Monday, May 29, 2017

Mahalia Jackson (1911 - 1972)



She was born in 1911 (although some authorities cite 1912) in New Orleans, Louisiana. Mahalia was the third child but her mother died when she was four and her father sent her to live with her aunt Mahalia "Duke" Paul. Aunt Duke was a devout Christian and would not have secular music in the house but did encourage young Mahalia to sing hymns and old-time gospel tunes around the house and at church. Her cousin introduced her to singers like Bessie Smith, Ida Cox, Enrico Caruso and Ma Rainey, which influenced Mahalia’s own soulful style. In 1927 she relocated to Chicago and found work as a domestic. Soon she established herself as a popular soloist at churches and funerals. Her unique contralto voice caught the attention of many small churches from coast to coast and gradually her reputation grew. She also sang with The Johnson Brothers (sons of the paster), one of the earliest professional gospel groups. Mahalia started her solo career in 1937 after the Johnson Brothers act broke up. Her first release on the Decca label, "God's Gonna Separate the Wheat from the Tares" which only had moderate success.



Mahalia resigned herself to a career out with show business and became a beautician. Throughout the War years she sang and toured with composer Thomas A. Dorsey at gospel tents and churches. In 1946 she was back in the studio, this time with Apollo Records. "I Want to Rest" and "He Knows My Heart," fared poorly but Art Freeman insisted she record W. Herbert Brewster's "Move on Up a Little Higher" which was released in 1948.







The single became the best-selling gospel record and was a huge success in both US and Europe. Later "I Can Put My Trust in Jesus" was a hit in France and “Silent Night" sold incredibly well in Norway.







Mahalia’s shows were packed when she appeared in Europe. In 1954 another record company switch took her to Columbia where she attained broad recognition as a spiritual singer. The same year she began hosting her own Sunday night radio show for CBS and was surrounded by talented musicians like Mildred Falls (pianist) and Ralph Jones (organist). She regularly appeared with a white four piece led by musical director Jack Halloran. Audiences loved the gospel mixed with close harmonies and the program established Mahalia as a star. Her continued commercial success however brought criticism from some of her diehard fans who felt she had abandoned her black roots in gospel. She performed on the Ed Sullivan show in 1956 where she catapulted gospel music into America's mainstream. Mahalia appeared to rapturous applause, two years later at the Newport Jazz Festival. She had requested a special all-gospel program and the organizers obliged.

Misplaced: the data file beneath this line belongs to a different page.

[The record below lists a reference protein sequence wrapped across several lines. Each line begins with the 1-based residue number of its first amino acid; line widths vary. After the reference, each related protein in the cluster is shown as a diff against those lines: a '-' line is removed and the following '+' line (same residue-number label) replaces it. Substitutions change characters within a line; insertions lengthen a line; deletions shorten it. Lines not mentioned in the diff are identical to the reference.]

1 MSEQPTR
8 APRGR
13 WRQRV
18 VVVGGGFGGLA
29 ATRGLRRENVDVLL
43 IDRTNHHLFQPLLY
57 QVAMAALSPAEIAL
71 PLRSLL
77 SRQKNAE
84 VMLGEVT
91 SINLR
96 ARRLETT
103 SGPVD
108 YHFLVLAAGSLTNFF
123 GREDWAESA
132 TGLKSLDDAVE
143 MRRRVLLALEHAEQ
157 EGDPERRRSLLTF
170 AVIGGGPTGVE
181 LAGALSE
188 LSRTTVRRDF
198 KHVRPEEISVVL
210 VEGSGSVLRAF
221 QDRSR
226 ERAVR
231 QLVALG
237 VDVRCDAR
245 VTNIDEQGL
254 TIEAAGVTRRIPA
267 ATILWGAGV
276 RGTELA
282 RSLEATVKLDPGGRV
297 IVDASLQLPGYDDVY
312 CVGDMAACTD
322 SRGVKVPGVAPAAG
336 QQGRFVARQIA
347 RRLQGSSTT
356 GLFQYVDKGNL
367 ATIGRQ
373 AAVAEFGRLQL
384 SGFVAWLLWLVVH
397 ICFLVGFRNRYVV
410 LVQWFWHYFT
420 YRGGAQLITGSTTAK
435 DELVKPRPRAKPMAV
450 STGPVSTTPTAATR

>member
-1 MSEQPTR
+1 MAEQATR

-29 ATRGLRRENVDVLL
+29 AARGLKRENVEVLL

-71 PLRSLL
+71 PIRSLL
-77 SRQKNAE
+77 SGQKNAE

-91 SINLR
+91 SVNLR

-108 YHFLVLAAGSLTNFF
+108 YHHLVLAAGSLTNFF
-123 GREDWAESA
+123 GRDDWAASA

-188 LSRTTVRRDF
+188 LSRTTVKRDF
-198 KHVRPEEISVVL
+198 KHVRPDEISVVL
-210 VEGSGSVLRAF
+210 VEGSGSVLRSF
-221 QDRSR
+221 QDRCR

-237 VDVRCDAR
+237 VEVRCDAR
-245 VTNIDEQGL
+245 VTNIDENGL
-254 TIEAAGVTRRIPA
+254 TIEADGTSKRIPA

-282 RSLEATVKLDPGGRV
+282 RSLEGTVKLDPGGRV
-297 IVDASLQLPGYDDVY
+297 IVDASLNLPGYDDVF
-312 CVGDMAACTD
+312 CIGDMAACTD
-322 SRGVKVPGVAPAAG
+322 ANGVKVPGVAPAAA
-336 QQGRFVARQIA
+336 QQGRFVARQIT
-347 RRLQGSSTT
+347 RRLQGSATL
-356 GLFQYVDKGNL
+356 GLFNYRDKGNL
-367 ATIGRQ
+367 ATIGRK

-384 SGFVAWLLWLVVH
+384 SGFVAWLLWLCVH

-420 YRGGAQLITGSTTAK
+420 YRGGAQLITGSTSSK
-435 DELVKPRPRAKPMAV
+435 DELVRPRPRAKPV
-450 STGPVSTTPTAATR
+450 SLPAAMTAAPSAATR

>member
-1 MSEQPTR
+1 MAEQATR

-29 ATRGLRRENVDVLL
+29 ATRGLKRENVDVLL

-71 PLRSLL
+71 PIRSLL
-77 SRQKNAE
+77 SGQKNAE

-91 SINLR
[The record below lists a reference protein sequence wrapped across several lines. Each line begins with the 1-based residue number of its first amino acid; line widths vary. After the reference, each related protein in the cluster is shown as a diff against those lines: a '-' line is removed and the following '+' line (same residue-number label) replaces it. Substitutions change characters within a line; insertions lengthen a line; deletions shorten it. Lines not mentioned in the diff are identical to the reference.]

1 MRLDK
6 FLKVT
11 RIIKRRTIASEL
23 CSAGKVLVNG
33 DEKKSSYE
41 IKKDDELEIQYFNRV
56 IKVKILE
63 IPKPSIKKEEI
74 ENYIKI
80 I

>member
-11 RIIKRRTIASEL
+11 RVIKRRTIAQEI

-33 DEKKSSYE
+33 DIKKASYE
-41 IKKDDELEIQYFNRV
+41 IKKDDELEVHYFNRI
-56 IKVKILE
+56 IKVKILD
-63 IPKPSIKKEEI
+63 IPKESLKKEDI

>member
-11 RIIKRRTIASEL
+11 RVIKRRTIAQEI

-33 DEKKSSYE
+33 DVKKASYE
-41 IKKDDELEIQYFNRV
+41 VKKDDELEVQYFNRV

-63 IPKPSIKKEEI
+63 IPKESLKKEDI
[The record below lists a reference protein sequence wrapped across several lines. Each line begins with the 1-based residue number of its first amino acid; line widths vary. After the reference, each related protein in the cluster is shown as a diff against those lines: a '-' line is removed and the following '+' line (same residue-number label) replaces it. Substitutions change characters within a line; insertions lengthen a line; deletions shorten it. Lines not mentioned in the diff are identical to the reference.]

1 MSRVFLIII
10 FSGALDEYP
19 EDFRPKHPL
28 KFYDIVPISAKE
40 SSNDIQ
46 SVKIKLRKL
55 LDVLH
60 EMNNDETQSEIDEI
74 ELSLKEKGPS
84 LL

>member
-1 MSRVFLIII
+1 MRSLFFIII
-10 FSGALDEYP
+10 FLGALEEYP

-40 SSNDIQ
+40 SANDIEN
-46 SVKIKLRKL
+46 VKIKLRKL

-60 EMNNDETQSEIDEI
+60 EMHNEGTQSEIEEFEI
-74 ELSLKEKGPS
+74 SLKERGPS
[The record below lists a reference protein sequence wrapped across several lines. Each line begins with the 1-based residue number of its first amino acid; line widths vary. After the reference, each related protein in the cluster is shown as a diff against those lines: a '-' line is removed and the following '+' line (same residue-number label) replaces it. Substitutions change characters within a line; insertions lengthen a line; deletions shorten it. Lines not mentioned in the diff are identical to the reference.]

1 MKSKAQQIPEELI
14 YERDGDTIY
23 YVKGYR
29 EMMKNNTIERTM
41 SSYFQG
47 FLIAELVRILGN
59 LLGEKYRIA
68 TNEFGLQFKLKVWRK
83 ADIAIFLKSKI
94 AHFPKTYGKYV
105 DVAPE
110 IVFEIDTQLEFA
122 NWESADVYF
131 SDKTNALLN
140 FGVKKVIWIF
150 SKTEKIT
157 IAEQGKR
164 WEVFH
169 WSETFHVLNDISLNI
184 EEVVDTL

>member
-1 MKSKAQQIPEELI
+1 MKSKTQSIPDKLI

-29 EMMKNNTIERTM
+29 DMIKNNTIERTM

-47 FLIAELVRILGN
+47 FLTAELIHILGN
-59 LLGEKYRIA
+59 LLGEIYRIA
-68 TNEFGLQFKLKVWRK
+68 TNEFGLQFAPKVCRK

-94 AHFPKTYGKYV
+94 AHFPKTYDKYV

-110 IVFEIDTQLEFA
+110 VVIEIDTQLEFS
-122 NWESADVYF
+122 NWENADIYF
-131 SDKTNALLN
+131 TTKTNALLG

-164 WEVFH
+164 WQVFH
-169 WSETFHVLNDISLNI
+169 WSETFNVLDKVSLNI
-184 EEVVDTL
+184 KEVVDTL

Despite her gospel appeal Columbia insisted she record with orchestras and choirs, after the phenomenal response to an album with Percy Faith. Mahalia Jackson made her film debut in 1959 as the choir soloist, singing "Trouble of the World" at Annie's (Juanita Moore) funeral, in the remake of the film "Imitation of Life" with Lana Turner.



Well established Mahalia never forgot her roots and became a prominent figure in the Civil Rights Movement and was a close friend of Dr. Martin Luther King Jr. She performed at many of his rallies singing old slave spirituals. At the same time the much respected diva was invited to sing for President Dwight Eisenhower and at John F. Kennedy's inaugural ball in 1960. As the fifties had been kind to Mahalia sadly the next decade saw a decline in her fortunes. Mahalia was badly advised re investments and lost a lot of her savings. As music tastes altered her record sales declined. She did however pay a fitting tribute to her friend Dr Martin Luther King Jnr., and sang "Precious Lord"; at his funeral, in 1968.



After the death of her friend she retired from the political front. Mahalia’s last performance was in concert in Germany in 1971 and she died in 1972, aged 59.








Worth a listen:
Move On Up A Little Higher (1948)
Trouble of the World
Silent Night
Summertime (1956)
He’s got the whole world in his hands (1958)
Joshua Fit the Battle of Jericho (1958)
Lord's Prayer (1958)
Amazing Grace (1960)
Go Tell It on the Mountain
Take My Hand, Precious Lord
Remember Me
Holding My Saviour's Hands
Roll Jordan, Roll
The Upper Room
We Shall Overcome
I'm on My Way to Canaan

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